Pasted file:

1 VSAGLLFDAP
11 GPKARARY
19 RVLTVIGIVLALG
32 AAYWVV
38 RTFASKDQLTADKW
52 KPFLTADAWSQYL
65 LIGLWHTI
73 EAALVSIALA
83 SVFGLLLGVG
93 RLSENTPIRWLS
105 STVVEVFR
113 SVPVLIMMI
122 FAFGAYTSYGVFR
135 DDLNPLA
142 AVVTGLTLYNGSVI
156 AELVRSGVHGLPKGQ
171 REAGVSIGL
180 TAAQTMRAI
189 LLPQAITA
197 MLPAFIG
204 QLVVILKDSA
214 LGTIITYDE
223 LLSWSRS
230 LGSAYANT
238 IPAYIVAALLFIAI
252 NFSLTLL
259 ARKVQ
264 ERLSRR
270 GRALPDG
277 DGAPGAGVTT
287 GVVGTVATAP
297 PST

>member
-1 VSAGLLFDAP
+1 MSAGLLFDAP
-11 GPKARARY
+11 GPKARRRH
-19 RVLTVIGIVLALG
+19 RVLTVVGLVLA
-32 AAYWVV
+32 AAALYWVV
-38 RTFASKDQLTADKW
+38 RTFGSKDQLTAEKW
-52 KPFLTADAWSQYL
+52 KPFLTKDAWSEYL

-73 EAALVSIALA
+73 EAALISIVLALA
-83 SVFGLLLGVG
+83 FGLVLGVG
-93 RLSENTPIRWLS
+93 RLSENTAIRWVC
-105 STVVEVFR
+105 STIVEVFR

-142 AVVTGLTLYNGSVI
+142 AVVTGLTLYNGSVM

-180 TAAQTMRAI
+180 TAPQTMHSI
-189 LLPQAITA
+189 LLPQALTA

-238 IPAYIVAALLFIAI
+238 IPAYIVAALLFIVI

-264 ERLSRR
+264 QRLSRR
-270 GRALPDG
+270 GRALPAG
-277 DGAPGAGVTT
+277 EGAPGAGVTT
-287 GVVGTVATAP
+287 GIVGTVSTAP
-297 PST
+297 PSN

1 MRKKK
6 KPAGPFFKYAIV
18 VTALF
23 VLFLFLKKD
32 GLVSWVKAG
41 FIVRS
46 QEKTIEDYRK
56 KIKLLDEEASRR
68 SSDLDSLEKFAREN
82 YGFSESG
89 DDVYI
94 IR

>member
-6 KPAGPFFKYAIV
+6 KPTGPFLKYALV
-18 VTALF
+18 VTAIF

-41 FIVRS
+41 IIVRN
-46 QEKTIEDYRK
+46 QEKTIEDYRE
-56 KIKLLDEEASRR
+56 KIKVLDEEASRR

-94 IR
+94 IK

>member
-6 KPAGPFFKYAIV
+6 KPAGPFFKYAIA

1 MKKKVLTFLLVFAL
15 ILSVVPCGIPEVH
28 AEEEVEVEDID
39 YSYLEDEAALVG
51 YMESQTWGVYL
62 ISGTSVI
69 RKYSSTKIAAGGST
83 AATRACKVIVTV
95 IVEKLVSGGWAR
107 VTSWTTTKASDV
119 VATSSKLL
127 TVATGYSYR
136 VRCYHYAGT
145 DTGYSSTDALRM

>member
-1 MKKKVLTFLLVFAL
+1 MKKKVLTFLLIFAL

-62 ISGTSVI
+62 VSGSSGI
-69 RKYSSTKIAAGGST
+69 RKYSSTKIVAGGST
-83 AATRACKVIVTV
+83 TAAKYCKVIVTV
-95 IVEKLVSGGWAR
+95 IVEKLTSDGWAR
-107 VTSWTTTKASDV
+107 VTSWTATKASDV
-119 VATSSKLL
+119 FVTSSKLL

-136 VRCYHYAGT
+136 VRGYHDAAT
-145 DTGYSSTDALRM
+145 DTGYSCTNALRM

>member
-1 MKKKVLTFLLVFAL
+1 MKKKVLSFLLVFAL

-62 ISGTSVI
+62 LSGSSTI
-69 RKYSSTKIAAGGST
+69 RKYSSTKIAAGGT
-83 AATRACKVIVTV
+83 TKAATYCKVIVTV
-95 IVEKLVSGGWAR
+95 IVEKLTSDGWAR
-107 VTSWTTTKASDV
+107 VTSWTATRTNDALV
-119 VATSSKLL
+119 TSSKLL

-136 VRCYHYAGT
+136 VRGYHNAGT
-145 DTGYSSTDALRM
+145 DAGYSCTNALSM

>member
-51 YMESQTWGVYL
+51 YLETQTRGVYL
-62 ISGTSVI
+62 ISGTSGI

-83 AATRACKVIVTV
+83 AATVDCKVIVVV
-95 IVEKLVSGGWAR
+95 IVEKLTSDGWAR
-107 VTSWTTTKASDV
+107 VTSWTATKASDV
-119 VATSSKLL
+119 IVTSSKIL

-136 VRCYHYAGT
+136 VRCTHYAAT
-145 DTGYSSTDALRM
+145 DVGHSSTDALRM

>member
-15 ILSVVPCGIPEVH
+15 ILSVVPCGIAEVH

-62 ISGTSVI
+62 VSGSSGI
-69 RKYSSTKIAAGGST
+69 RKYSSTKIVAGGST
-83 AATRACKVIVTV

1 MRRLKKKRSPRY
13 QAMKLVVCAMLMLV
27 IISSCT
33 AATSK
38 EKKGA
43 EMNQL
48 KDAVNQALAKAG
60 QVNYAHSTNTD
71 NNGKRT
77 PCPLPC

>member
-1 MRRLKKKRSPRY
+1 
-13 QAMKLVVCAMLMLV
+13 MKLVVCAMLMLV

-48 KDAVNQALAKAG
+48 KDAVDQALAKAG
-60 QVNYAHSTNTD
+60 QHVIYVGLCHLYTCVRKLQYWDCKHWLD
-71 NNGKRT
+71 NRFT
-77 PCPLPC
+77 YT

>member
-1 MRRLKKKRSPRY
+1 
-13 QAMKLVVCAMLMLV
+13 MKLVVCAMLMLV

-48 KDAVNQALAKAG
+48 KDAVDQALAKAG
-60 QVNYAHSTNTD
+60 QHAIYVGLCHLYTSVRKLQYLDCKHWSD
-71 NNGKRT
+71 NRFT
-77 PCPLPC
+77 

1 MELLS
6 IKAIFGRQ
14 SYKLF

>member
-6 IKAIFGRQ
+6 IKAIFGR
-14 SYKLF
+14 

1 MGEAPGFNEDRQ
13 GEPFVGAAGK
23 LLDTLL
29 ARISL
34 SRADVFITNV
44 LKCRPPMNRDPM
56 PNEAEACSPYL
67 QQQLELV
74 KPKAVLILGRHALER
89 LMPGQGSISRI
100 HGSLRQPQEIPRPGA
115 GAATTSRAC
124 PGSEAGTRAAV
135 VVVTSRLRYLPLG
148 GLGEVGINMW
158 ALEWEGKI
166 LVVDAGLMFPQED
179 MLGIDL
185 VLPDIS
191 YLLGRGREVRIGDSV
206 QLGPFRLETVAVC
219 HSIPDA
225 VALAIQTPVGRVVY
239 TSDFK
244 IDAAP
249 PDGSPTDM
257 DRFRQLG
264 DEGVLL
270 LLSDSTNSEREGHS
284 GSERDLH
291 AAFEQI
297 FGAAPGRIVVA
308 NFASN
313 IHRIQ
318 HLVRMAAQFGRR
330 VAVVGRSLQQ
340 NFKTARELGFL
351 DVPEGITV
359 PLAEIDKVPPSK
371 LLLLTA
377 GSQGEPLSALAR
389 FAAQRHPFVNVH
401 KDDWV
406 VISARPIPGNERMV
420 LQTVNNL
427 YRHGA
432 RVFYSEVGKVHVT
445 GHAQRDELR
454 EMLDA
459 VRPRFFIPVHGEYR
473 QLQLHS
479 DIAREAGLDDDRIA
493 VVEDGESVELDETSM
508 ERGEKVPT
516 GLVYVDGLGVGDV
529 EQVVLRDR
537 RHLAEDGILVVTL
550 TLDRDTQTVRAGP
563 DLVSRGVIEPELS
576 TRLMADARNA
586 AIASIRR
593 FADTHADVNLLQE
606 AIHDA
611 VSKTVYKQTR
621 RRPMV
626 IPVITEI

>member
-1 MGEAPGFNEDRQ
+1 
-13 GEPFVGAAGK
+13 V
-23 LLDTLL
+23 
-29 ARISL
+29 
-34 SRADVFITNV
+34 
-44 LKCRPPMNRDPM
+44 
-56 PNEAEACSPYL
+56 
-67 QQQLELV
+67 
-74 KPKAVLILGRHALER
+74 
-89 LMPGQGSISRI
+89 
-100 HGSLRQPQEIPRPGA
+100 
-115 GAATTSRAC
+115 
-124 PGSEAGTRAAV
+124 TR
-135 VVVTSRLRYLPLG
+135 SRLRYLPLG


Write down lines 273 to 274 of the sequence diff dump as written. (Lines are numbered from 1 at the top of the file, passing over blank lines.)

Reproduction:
493 VVEDGESVELDETSM
508 ERGEKVPT